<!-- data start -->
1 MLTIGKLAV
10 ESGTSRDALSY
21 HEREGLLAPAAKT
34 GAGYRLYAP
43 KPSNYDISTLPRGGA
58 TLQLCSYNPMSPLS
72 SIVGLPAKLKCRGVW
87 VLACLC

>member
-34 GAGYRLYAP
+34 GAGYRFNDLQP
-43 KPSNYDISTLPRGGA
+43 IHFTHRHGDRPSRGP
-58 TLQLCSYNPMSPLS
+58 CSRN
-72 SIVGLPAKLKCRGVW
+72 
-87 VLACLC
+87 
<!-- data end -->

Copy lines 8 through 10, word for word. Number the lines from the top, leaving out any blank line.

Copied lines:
87 VLACLC

>member
-34 GAGYRLYAP